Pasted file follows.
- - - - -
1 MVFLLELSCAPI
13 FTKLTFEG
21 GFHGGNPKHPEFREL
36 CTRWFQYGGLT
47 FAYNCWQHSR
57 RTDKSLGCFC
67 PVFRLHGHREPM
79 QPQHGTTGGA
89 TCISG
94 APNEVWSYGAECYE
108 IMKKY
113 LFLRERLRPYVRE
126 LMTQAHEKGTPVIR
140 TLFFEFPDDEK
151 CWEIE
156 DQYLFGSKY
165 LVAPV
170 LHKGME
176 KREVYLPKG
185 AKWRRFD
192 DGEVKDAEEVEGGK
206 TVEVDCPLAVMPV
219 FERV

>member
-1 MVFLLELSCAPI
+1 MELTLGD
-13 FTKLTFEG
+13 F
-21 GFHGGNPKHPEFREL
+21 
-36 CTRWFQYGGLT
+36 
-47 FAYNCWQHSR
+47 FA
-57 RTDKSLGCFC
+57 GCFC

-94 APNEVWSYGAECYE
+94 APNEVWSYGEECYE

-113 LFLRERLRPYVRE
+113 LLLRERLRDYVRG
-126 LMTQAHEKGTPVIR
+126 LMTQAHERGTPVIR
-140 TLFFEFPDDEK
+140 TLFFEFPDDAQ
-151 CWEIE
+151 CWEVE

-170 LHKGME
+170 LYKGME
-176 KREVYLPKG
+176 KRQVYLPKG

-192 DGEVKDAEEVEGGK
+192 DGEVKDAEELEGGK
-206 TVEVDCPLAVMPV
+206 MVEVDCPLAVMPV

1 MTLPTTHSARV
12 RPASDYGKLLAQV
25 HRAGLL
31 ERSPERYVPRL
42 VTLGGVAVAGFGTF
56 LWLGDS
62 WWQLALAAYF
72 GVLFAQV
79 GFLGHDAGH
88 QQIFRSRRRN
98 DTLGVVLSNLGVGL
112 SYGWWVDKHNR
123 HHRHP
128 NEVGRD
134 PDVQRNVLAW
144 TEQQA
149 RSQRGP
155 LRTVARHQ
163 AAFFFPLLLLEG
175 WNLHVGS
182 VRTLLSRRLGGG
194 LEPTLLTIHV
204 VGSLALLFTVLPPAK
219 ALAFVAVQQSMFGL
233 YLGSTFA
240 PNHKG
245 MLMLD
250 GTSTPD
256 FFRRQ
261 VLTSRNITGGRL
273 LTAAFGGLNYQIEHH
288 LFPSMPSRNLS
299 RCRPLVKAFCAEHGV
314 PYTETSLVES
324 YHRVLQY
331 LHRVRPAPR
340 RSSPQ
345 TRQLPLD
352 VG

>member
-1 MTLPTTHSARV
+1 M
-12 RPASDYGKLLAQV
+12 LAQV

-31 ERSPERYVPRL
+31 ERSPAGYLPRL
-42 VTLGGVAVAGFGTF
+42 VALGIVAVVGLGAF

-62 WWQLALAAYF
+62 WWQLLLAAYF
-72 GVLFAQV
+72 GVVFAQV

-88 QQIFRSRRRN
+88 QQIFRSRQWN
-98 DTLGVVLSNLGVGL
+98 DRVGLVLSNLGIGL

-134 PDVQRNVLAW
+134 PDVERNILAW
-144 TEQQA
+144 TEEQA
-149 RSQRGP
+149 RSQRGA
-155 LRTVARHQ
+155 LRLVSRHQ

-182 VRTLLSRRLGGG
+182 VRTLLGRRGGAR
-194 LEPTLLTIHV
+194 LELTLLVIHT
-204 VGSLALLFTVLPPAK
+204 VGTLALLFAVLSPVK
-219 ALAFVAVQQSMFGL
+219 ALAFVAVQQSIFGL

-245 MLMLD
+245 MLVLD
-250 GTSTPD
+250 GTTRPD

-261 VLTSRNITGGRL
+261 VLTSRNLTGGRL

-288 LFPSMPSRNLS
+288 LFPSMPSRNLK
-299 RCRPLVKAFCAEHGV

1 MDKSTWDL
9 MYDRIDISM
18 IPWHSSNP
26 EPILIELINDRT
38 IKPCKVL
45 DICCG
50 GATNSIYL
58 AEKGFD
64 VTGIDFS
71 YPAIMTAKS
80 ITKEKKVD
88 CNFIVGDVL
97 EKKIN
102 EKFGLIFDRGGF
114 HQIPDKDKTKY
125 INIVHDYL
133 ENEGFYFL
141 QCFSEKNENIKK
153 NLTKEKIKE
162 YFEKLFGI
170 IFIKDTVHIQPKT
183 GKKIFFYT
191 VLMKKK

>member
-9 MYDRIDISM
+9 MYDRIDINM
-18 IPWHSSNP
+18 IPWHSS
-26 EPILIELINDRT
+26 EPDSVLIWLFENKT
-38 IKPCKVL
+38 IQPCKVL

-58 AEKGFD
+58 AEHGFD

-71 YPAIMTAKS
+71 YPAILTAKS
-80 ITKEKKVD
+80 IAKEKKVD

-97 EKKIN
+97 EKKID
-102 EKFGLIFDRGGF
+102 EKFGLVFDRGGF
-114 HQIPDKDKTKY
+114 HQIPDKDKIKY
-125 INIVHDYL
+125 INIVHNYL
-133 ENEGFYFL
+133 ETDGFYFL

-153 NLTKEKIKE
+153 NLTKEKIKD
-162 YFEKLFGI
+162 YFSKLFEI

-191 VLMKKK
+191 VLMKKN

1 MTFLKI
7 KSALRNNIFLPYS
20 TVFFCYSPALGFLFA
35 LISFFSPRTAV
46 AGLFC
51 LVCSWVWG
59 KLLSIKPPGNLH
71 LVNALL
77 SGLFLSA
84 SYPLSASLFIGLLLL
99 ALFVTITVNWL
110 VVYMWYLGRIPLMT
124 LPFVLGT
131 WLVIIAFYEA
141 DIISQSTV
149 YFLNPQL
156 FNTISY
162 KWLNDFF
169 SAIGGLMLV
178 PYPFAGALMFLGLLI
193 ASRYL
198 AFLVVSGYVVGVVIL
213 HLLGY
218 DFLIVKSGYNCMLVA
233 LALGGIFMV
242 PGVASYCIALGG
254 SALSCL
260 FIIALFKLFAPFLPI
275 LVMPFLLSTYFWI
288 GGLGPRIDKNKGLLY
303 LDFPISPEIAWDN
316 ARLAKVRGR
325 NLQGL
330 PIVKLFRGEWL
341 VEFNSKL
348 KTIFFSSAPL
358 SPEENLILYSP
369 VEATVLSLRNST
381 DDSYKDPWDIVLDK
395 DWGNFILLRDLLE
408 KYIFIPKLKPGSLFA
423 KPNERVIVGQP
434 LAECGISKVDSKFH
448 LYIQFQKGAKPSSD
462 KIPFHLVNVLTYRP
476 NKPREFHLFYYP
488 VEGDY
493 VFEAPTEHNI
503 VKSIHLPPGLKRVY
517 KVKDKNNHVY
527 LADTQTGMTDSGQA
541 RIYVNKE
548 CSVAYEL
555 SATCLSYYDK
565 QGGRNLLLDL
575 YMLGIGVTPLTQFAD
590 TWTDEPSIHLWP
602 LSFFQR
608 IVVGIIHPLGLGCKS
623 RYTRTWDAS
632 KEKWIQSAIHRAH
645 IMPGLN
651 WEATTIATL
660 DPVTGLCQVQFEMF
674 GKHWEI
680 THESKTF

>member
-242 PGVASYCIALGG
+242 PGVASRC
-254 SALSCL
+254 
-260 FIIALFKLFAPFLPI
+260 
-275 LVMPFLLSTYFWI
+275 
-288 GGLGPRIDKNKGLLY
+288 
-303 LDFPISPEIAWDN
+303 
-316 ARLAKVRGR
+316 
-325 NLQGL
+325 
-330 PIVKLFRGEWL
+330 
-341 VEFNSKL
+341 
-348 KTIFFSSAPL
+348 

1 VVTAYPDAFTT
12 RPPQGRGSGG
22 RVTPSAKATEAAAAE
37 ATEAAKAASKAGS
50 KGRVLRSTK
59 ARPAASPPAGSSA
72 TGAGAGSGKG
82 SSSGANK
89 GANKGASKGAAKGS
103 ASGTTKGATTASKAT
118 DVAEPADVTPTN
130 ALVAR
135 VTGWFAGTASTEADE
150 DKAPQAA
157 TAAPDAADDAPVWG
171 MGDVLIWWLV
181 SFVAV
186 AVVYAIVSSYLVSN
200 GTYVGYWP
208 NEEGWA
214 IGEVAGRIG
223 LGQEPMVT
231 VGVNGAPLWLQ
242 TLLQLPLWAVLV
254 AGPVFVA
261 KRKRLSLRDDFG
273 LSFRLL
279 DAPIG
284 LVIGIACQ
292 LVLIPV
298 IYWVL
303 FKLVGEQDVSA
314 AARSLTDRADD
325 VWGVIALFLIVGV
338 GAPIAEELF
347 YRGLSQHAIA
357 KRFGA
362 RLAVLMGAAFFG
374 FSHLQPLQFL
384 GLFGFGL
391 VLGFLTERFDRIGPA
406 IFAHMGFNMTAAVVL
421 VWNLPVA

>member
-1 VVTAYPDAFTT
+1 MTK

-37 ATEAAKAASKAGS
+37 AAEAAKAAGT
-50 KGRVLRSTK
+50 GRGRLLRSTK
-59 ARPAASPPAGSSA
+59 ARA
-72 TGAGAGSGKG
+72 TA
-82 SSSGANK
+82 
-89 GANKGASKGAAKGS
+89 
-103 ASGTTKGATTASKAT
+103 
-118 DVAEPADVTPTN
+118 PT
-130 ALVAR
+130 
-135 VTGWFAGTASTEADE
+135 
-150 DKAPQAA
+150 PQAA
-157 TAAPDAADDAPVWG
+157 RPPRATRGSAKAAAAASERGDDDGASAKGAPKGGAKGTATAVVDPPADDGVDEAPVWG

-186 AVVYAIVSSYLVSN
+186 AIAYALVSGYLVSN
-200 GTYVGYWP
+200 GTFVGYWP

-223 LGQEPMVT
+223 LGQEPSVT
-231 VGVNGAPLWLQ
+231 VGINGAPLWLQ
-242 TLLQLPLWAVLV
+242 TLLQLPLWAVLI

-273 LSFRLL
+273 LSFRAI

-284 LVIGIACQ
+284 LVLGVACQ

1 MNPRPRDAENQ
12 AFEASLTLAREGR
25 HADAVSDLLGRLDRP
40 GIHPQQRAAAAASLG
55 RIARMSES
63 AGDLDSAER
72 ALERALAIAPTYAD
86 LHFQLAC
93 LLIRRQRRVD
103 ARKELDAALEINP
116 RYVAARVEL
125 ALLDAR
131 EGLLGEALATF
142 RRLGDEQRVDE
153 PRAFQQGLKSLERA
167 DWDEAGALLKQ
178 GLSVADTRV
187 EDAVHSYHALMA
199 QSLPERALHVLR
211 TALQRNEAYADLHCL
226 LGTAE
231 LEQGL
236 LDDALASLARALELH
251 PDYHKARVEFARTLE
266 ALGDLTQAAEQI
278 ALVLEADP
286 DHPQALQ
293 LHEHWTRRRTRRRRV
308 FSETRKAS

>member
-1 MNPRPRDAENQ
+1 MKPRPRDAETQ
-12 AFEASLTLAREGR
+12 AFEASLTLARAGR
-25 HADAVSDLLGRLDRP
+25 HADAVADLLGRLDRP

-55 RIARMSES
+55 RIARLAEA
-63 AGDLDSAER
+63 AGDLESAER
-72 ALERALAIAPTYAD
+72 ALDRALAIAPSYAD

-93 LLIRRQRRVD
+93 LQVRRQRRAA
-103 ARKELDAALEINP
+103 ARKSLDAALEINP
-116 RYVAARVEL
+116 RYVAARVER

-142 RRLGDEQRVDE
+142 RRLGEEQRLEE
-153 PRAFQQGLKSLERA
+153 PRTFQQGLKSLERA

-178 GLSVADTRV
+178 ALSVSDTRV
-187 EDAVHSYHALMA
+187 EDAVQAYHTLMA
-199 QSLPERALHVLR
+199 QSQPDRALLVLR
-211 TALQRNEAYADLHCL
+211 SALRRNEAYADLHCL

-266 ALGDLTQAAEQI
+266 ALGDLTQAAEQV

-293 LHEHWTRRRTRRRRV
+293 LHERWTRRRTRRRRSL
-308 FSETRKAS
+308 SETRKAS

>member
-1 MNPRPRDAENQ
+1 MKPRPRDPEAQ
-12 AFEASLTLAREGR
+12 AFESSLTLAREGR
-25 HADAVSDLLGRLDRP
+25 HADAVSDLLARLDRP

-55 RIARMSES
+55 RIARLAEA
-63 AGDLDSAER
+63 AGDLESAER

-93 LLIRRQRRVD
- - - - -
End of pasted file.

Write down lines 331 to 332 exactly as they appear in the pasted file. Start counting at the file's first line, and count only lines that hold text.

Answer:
-72 TGAGAGSGKG
+72 TA